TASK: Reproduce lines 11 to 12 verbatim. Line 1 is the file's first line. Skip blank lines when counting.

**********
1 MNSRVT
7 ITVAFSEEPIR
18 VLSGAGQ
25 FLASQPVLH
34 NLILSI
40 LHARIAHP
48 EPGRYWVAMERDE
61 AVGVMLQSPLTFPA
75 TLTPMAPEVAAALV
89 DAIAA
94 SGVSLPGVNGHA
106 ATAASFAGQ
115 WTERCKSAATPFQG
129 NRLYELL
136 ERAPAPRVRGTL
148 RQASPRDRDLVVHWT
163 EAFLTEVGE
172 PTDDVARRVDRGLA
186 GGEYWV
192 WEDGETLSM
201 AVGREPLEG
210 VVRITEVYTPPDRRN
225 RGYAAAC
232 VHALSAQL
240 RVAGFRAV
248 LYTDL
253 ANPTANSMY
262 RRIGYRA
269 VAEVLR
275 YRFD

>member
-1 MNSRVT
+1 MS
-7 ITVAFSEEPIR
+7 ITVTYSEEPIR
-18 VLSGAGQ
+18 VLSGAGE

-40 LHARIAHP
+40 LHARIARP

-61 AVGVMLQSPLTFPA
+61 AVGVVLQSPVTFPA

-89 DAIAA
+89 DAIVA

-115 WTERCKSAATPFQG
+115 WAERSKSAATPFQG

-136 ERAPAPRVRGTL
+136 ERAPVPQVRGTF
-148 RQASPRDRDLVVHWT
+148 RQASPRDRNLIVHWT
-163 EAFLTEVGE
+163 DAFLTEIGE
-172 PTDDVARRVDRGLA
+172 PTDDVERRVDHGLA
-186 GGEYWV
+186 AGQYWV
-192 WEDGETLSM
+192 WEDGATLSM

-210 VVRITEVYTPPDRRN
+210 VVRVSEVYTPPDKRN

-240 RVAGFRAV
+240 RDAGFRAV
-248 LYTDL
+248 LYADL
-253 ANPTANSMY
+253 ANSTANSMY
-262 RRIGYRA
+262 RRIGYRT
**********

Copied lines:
94 SGVSLPGVNGHA
106 ATAASFAGQ